Third, in avoiding both pitfalls, Hopper may have found it suited his innately puritan disposition to restrain the indulgence of a “personal” handling of paint in favor of an impersonal anonymity of surface. This would be compatible with Hopper’s puritanical impatience with the refinements necessary in handling impasto to establish the infinitely variable textures of what he perceived, remembered, and wanted to record. He was concerned with the drama and structural tension of a situation, like the cinema usherette in her floppy pajama uniform leaning in bored reverie against the wall in New York Movie (1939), or a scene like the famous Early Sunday Morning (1930), whose row of blank shop façades, fire hydrant, and striped barber’s pole recently graced the covers of Manhattan telephone directories. A workmanlike competence in applying paint to canvas was enough.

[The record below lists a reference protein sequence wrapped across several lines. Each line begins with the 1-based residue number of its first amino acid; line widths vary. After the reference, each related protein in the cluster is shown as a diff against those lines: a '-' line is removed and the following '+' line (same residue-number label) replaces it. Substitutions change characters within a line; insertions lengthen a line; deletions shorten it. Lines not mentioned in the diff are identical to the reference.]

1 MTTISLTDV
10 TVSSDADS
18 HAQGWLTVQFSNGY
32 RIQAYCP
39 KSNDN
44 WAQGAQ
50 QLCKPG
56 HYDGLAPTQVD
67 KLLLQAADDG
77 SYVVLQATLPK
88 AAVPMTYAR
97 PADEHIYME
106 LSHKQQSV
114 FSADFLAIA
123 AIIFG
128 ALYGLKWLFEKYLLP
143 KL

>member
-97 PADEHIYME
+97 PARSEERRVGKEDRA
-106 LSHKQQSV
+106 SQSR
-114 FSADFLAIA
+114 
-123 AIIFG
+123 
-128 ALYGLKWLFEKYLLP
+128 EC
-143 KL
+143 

Hopper’s solution is not without precedents in American art, from the early limners of the seventeenth century, whose clear pictorial signs, records of estates and gardens, and portraits have in common a lack of any really inspired technical competence and a self-effacing absorption with the objective and accurate depiction of a domestic compound or family group, through to Harnett in the nineteenth century and his meticulously arranged but impersonally executed still-life tableaux (also dramas). Impersonality of surface can become highly specialized, of course, as in the studied silkiness of Ad Reinhardt. But American art is often distinguished by a kind of throwaway, gritty, bare competence in the use of paint, a powerful and concentrated frugality of means which mistrusts European belle peinture and has its own authority.